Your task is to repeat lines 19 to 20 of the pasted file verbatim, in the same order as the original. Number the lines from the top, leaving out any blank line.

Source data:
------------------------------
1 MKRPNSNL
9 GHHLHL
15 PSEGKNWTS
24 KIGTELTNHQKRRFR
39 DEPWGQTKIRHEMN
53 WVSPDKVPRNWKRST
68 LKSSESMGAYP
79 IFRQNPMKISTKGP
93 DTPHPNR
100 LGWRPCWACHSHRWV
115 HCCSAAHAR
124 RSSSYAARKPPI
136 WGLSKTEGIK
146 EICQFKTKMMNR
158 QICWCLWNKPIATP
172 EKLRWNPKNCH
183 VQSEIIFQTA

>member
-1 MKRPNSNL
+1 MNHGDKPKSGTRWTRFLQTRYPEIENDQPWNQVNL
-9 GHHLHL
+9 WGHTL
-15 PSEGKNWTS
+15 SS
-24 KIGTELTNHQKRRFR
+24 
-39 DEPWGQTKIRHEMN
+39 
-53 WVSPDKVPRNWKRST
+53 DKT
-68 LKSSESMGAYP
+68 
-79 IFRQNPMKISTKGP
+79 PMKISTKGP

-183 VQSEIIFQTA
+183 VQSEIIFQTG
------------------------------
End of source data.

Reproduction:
-1 MKRPNSNL
+1 MNHGDKPKSGTRWTRFLQTRYPEIENDQPWNQVNL